Dipping french fries in ketchup is fine for some folks, but here in Utah we prefer fry sauce on our deep-fried spuds.
While local restaurants and burger joints are likely to make their versions of this pale pink condiment — a mixture of ketchup, mayonnaise and spices — there are also four Utah companies that bottle fry sauce so customers can enjoy it at home.
Hoping to find out which of these bottled brands is best, the Tribune decided it was time for a Fry Sauce Showdown.
Last week, we gathered 20 staff members — reporters, editors, photographers and page designers — for an informal blind taste test of the four bottled fry sauces made in Utah. Tasters rated each sauce on appearance as well as how it tasted alone and with french fries. Sauces were scored on a scale from 1 (disgusting) to 10 (excellent).
After much dipping — and some grimacing — tasters decided you just can’t beat the Arctic Circle’s Original Fry Sauce. This flavorful, well balanced sauce averaged a score of 7.
Hires Big H Fry Sauce was a close second with an average score of 6.5. Stephen’s Gourmet Fry Sauce earned a 5.5, while Some Dude’s Fry Sauce scored an average of 4.5.
It should be noted that Utah grocery stores also sell a fry sauce made by the Famous Dave’s barbecue restaurant chain. It wasn’t included in our taste test because any fry sauce made in Minnesota should be despised much like — insert cowboy twang here — salsa from New York City.
Here are the details about our fry sauce contenders and what our judges had to say.
First • Arctic Circle’s Original Fry Sauce
This is the sauce that started it all. In the early 1940s, Chef don Carlos Edwards created his signature “pink sauce” for the hamburgers at his restaurant. By chance, he dipped a French fry in it and the Utah fry sauce phenomenon was born. This was the only sauce in our taste test that required refrigeration before opening. We suspect that freshness played a part in its top scores.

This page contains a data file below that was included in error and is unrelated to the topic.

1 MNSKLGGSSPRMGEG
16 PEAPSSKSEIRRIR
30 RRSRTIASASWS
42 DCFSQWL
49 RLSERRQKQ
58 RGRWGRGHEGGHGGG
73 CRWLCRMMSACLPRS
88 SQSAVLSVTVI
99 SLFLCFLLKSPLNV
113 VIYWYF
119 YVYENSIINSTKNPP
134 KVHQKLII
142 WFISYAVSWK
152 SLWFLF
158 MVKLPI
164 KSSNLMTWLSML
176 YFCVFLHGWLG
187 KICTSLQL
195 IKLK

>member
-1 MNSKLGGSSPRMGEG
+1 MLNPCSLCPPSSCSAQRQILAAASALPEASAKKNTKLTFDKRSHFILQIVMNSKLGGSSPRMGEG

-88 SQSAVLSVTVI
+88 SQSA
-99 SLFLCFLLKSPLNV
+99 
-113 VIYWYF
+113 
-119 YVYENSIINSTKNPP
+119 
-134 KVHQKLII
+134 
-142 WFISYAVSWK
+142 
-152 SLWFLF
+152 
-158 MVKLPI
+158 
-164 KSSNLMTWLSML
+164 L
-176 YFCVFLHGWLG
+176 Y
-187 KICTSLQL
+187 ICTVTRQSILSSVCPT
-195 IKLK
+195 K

Main ingredients • Tomato concentrate, soybean oil, whole eggs, distilled vinegar, high-fructose corn syrup and water.
Cost • $4.30 for a 16-ounce bottle.
Where to buy • Arctic Circle restaurants.
What the tasters said • This sauce had the “best balance,” as well as a “nice texture,”and the “most flavor” of all the competitors, tasters wrote. It also was the only one that “didn’t overpower the fry.” Two of the tasters gave this sauce a 10 — the highest score possible. One clever tester noted that french fries and this sauce “are the perfect pairing. Think Donnie and Marie, Brad and Angelina, Bert and Ernie.”
Second • Hires Big H Famous Hamburger & Fry Sauce
Salt Lake City’s Hires Drive-In, founded in 1959, is famous for its Big H hamburger and frosty mugs of root beer, served with a side order of hand-cut fries and this original fry sauce.
Main ingredients • Tomato concentrate, soybean oil, water, high-fructose corn syrup, vinegar and whole eggs.
Cost • $4.59 for a 16-ounce bottle*
Where to buy • Associated Food stores and online
What the tasters said • “This is the best, most savory sauce of the four,” wrote one taster. “It has an even taste with a good tanginess,” added another. The taster who ranked this a 10 liked the sauce because it has a “touch of sass” and “blends really nicely with the salty fries.” Not everyone was complimentary. A few tasters complained that it was “bland,” or had “too much mayo.” “Let’s put it this way,” wrote one editor, “it didn’t move me.”
Third • Stephen’s Gourmet Fry Sauce
This is Utah’s newest addition to the bottled fry sauce line-up, and its name may sound familiar because it’s made by the same folks who make Stephen’s Gourmet Hot Cocoa.
Main ingredients • Soybean oil, water, tomato concentrate, eggs, corn syrup and high-fructose corn syrup
Cost • $3.45 for a 16-ounce bottle*
Where to buy • WinCo, Smith’s Food and Drug and all Associated Food stores
What the tasters said • Several tasters praised this “slightly sweet” and “creamy” sauce for being “tangy” and “bringing out the flavor of fry.” It also had “a uniform consistency” that “looks fresh.” Others offered harsh criticism saying it was “nondescript,” “a bit to sweet” and had “too much mayo.”
Fourth • Some Dude’s Fry Sauce
Michael Thompson, a former Union Pacific Railroad employee, started this Utah fry sauce company in 1991 at the urging of his four children. More than 20 years later, it’s available in stores across the Intermountain West.
Main Ingredients • Soybean oil, tomatoes, water, vinegar, eggs, Sante Fe chiles and corn syrup.
Cost •$3.89 for a 17.5 ounce bottle*
Where to buy •Wal-Mart, Winco Foods, Albertsons, Target, Associated Foods stores and Smith’s
What the tasters said •Tasters were all over the map on this sauce, with several saying it had a “good sweetness” that complemented the salty fries. But others thought it tasted “bland” and had a “strong mayo flavor,” which made us think it might be better as a hamburger spread.
*Prices vary depending on the store.
Restaurant fry sauce
Now that we’ve told you about Utah’s best bottled fry sauces, it’s time for readers to share their favorite restaurant versions. Email picks to email@example.com, put “fry sauce picks” in the subject line.